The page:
By Susan Ciancio
This holy season of Lent reminds us to not only be thankful for Christ’s sacrifice, but it compels us to act to improve our spiritual lives. We make our own sacrifices so that, in a small way, we unite them with Christ’s suffering. We may also do certain things to educate ourselves about our faith so that we grow spiritually. We pray more. We read the Bible. We take part in daily reflections. But the most important thing we can do during Lent — and any time of the year — is to build a culture of life within our families and communities. A culture of life is one where all people are respected and cherished as children of God. One way to build this culture of life is through activism. Thankfully, we can find activism opportunities all around us.
While building a culture of life takes effort, it is also extremely rewarding and can be a lot of fun, especially for families. Teaching children to take part in building a culture of life is vital, as we help them form their moral consciences. Not only should we explain the importance of helping others, seeing the dignity in all human beings, and taking care of our brothers and sisters in Christ, but we must allow our children to see us putting our words into action and serving others joyfully.
The Corporal Works of Mercy include feeding the hungry, giving drink to the thirsty, sheltering the homeless, visiting the sick and prisoners, burying the dead, and giving alms to the poor. Providing your children with activism opportunities helps them build a culture of life by allowing them to act in the person of Christ by performing these works of mercy for others.
Furthermore, activism teaches compassion. It teaches us to see the face of Christ in all people and to treat them with the dignity they deserve. It gives us the courage to stand up for the moral truths we believe in. When we care for and protect others, we know that our actions are pleasing to God. We are doing His work and teaching our children to do so as well.
How to serve
If you don’t know where to look, it might be difficult to find activism opportunities—especially if you have younger children. So we have some great ideas to get you started.
One of the easiest ways to show others that you and your family are 100% pro-life is to participate in National Pro-Life T-Shirt Day, coming up on April 3. On this special day each year, people throughout the country wear pro-life T-shirts to show their solidarity with all human beings. The Culture of Life Studies Program has great shirts for all ages at npltday.com.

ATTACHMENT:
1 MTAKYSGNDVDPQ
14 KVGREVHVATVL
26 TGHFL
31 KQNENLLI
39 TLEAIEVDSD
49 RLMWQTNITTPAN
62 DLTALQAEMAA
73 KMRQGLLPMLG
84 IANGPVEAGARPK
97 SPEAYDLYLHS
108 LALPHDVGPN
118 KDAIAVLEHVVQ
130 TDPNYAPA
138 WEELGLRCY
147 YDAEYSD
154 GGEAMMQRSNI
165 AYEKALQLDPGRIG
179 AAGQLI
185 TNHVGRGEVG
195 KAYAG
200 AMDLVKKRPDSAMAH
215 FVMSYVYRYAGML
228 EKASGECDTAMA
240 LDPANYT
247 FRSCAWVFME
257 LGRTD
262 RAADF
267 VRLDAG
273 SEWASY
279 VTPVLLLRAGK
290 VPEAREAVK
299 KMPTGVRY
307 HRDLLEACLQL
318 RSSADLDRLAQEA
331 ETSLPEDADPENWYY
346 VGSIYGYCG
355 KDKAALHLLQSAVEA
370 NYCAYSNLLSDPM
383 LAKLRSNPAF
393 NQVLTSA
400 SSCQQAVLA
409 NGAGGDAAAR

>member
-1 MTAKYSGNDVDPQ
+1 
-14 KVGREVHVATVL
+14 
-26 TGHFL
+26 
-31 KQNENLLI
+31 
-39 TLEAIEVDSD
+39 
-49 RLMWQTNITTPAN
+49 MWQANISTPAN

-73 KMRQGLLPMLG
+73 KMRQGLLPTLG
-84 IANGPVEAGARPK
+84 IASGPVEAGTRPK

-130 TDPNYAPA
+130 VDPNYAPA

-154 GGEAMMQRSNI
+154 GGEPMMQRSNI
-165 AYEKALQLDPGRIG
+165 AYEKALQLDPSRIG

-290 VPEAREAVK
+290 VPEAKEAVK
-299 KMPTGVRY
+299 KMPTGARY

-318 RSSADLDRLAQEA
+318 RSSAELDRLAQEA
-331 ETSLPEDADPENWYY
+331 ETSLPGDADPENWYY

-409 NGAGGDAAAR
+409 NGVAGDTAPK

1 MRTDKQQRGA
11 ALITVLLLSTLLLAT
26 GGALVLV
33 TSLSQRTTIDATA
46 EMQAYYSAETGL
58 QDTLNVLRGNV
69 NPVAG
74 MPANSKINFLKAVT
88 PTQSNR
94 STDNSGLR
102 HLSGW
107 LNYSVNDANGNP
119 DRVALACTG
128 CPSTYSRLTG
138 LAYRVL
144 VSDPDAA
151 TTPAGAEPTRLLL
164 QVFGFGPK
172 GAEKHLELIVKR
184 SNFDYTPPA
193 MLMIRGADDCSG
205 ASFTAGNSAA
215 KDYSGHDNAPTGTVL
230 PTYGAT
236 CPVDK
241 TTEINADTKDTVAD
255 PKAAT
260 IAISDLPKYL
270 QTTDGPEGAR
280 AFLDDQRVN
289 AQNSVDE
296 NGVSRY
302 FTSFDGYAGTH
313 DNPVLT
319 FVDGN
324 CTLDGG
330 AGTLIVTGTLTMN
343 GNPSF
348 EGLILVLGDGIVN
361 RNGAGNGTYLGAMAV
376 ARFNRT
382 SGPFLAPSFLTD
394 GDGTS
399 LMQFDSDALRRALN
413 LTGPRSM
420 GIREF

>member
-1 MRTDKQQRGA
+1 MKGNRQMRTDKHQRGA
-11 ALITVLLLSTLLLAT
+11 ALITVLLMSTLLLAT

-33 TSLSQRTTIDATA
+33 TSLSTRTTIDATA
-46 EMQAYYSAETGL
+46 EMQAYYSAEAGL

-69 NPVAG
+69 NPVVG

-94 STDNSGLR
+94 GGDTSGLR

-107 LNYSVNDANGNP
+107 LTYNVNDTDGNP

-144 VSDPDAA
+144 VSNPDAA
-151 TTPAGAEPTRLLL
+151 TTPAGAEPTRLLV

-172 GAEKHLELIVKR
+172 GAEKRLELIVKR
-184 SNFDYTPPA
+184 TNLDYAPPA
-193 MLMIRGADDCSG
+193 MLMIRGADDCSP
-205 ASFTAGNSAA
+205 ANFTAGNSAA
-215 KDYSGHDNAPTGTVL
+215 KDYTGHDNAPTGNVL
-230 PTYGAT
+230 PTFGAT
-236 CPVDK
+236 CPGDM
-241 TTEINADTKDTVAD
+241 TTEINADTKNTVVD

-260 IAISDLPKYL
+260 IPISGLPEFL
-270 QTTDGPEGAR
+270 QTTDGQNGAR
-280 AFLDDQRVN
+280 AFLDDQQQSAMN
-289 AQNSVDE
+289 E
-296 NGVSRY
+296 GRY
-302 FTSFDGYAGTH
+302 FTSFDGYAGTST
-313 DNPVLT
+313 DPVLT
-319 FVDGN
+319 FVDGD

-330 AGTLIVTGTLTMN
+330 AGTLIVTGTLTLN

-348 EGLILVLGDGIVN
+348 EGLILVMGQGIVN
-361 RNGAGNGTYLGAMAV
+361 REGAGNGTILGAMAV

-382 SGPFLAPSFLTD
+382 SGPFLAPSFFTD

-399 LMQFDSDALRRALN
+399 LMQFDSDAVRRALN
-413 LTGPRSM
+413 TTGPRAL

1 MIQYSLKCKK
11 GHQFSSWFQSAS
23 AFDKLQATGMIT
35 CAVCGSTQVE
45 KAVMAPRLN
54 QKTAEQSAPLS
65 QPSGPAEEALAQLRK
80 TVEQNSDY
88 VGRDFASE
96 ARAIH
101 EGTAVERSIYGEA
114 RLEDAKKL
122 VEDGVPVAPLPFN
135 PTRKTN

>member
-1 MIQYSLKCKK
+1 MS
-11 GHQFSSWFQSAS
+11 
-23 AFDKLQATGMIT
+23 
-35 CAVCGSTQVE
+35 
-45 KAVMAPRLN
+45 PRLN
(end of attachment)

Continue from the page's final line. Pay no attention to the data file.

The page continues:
The front of the shirt proudly claims that the wearer is 100% pro-life — from the moment of creation and without exceptions. The back resembles a nutrition label and boldly states that the wearer has unlimited respect for all human beings, including preborn babies, senior citizens, and people of all abilities. It then lists the qualities it requires to take this public stand: compassion, hope, charity, courage, understanding, and perseverance.
These are qualities that we all want our children to possess and to demonstrate to others. That is what activism will do for them. Wearing this shirt and learning to vocalize what it teaches is a great way for any new activist to begin.
People send us messages several times each week telling us how these shirts change hearts and minds. They especially like them because the shirts are not confrontational. The message opens the door to conversation—and it’s hard to disagree with it!
One father told us that he wore his shirt to get a chiropractic adjustment and had a frank pro-life conversation with the chiropractor, who admitted that, though he considered himself pro-choice, he had to agree with the shirt. It certainly made him think!
Children can also learn compassion, hope, understanding, charity, courage, and perseverance by performing the Corporal Works of Mercy throughout your community. Visiting the residents of a nursing home is a great way to build a culture of life. The elderly in nursing homes often feel lonely and have few family members who visit. It brightens their days to receive visitors. Take your family and play games or just sit and chat with the residents. You could even make cards or treats for them.
You could also reach out to your local crisis pregnancy center. These places help moms and babies get a healthy start in life, and they often have many needs — from volunteers who can sort donations to actual donations. Your kids could even collect baby clothes, toys, diapers, or other items to pass out to the women who live there.
Homeless shelters have similar needs. They have clothing closets that volunteers sort or organize. They have meals that need to be served. Many of these places welcome families who want to help.
These activism opportunities all help teach that every human being has dignity and value. When your children spend time caring for others, they learn the joy of giving. And the recipients of this giving feel their worth as children of God. Everything we do and everything we say should work toward our end goal of building a culture where all people—no matter their age, ability, or health—are valued, respected, and protected. That is a true culture of life!
This article originally appeared at catholicmom.com/2020/03/13/inspire-your-family-for-life and has been reprinted with permission.
Image credit: Katarzyna Bialasiewicz